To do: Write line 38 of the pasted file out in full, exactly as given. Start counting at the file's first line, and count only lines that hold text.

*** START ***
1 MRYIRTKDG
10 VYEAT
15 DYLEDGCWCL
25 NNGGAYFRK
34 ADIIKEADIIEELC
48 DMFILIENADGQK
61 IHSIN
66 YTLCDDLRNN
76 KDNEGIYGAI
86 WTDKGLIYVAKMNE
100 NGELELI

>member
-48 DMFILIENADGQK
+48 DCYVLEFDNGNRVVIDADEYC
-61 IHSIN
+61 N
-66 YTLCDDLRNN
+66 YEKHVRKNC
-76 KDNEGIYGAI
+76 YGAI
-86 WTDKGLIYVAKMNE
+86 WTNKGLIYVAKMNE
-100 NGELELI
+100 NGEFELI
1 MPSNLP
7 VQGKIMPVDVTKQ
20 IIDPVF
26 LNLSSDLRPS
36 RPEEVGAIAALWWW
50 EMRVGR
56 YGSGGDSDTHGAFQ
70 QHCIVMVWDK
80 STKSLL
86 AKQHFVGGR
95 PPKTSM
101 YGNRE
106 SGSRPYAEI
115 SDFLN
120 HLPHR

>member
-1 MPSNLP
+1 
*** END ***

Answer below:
115 SDFLN